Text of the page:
There may come a time, Heaven forbid it, when your department suffers the unbelievable tragedy of an officer killed in the line of duty. As police officers ourselves, we have lived through the loss of partners; these were officers we may have spent time with, working side by side in the confines of a squad car, or, perhaps, we only knew such an officer casually; maybe he worked in the next precinct, maybe we only knew him by his name or said, “Hi,” as we passed each other in the hallways. But, in every case, even the experience of hearing of an officer killed in a neighboring city, maybe somewhere clear across the country; we suffer quietly as if we had been partners. Big cities have more killed, small towns less in number, perhaps, but the unforgivable nature of such an event spares no department, nor any officer.
My Minneapolis Police Department has lost 44 officers in its history. I knew the eight who died during my short 20 years on the job between 1969 and 1989; Officer Rich Miller, my training officer who I spent my very first night in the squad with, was shot and killed on August 25, 1981, he was 59 years old and close to retirement. This subject is always difficult to talk about, but there may come a time when we decide to create a Memorial to their lives and careers. Memorials are for the living as much as those who have passed, they are for the old-timers who remember walking beats, for the men and women who are working now and those who will put on the uniform someday, of course, memorials are for the survivors, the families. I was in “rookie school” in 1969 when a juvenile officer in plain clothes, name of Richard Berquist, responded to a burglary in progress call and was shot to death on April 7th of that year; I, along with my 39 fellow rookies, still in school, attended our first officer’s funeral and said goodbye to a man we never met. I remember it as if it were yesterday and it is now over 40 years ago. There may come a time.
So, later, the thought comes, “We need to do something to help us remember.” Brodin Studios has been involved in many, many Memorials, and so we have a perspective both from the inside of police work, and now from the outside. We may be able to help, but it remains an unspeakable subject; we can’t even bring up the thought, it has to come from within, from your department, from you and your partners. We all know that from history’s perspective, there have been many on-duty deaths and we all know too well that there’s the potential; it could happen to any of us on any call or traffic stop. Visit, please, if you will, the video (in this section of the site) made by the Delaware State Memorial, and in it, Vice President Joe Biden gives a very moving speech as he pays his respects to the many names of the fallen on the granite walls behind, he wonders how it is that law enforcement officers everywhere seem to be different; he says what they do is counter-intuitive, they run in towards trouble when everybody else runs out. As he speaks, the video is scrolling through the faces of the many officers, state troopers, men and women from the State of Delaware who were killed on duty. There can’t be a dry eye anywhere within range of his voice.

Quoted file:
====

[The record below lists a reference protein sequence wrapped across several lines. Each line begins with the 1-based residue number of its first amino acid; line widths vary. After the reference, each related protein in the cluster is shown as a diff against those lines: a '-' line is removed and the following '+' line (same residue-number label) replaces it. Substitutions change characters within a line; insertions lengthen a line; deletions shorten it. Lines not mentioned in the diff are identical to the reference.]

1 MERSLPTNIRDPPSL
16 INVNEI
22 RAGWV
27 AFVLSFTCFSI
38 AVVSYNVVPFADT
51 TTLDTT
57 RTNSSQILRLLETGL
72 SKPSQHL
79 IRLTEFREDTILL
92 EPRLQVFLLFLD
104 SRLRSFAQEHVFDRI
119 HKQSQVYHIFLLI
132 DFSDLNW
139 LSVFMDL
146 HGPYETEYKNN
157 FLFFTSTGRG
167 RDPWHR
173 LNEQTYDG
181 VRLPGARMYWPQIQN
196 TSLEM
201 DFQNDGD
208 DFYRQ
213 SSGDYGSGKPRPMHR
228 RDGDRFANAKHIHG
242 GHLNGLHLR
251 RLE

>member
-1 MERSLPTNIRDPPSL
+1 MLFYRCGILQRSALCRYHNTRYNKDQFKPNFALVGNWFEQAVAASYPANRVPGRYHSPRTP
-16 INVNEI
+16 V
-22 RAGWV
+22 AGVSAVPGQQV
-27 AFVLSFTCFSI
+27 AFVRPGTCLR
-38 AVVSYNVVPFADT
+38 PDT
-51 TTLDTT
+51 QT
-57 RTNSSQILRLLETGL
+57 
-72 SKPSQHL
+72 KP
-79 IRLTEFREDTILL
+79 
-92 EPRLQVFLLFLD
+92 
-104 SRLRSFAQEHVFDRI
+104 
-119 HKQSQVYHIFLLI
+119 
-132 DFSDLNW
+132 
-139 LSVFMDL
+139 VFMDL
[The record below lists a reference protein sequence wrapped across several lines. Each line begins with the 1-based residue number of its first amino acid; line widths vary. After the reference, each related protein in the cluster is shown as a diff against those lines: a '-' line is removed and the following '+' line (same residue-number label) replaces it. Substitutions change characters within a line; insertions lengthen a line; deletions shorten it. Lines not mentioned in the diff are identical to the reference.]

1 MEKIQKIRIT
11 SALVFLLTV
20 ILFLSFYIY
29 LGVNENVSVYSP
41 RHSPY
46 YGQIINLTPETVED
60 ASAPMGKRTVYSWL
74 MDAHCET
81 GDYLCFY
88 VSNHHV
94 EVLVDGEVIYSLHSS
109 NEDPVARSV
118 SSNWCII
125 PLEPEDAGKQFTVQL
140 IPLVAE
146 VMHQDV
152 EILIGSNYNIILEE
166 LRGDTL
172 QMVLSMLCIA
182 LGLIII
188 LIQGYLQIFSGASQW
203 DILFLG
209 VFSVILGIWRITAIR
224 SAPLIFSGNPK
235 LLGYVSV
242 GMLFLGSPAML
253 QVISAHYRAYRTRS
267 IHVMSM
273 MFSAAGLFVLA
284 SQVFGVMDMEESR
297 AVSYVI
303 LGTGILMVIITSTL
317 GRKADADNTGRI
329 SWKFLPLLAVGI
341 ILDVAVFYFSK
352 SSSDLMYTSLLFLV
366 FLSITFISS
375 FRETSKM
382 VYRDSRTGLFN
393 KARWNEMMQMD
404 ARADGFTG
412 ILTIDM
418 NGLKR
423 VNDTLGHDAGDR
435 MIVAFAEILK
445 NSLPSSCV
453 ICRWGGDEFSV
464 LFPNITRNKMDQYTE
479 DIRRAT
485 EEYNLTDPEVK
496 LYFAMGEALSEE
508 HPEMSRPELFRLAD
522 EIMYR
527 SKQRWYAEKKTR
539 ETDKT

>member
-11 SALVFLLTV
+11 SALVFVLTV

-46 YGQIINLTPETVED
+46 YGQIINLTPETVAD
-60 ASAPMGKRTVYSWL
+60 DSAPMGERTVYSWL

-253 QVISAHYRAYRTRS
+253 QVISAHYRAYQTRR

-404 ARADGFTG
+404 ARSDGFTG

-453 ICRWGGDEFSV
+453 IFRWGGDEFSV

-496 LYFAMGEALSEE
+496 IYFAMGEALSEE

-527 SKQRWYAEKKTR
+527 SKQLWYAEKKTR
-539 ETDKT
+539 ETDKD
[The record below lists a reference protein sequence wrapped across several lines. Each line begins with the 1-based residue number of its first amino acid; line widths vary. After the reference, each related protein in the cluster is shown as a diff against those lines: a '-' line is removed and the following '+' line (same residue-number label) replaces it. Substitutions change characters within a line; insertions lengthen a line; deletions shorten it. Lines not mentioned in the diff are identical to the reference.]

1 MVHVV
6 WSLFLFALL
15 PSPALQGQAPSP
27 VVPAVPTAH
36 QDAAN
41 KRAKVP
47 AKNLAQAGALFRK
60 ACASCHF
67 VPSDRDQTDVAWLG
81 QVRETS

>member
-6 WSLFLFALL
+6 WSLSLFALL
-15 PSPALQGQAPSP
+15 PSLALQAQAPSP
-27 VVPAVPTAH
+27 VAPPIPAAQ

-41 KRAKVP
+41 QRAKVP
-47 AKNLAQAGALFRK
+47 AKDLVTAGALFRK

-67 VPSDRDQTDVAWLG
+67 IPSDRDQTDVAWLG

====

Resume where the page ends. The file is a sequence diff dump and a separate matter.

The fallen should never be forgotten! So, how then, how does one create a Law Enforcement Memorial. Brodin Studios has, in a way, unfortunately, been brought into that process when departments request information on bronzes that we’ve previously created in the past, most statues for projects other than Memorials, and asks us our opinion. We’ve been there many times and worked through the early planning of a Memorial design, the fund-raising, and later the building of the sculpture and surrounding elements, but, at all times, we simply assist. We’ve found that sending out photos of earlier Memorial designs helps and we know that putting the new department together with project organizers who have built their own Memorials is a very good thing. And, we certainly have many names and phone numbers and we are happy to provide those to you so you can talk directly to those who have gone through the process.
Chief Kevin McDerby would be a good person to call if you’re considering the start of a Memorial. Kevin is formerly a Delaware State Trooper, now is Chief of Police in New Castle. He is bashful about taking credit, but everyone will tell you he was instrumental and worked tirelessly in building the wonderful Memorial that you can see in the short slide-show video below. There is also a longer DVD production that you might want to look for, it contains the Biden speech I mentioned above and the whole Delaware Memorial Ceremony, it’s an extremely emotional 33 minutes (we’ve broken it into three sections so you may view it on our website). If you want a copy on DVD, we’ll make sure one is sent to you, give somebody a call.
I found that even writing this introduction has been very difficult. We’re very serious about this subject and so we were fearful to even bring up the subject in such a public manner as a website, but we guess the internet is just one more way that the world has changed. But, as change might be true on the surface, we know that police work and its dangers can never change. I’m smiling now as I was getting ready to sign off by telling you guys still working to be safe, because it made me think about that sergeant on Hill Street Blues, you remember, the TV show way back in time (we made a special little statue for him), what was his name? He’d say it as he ended roll call, “Now, be careful out there.”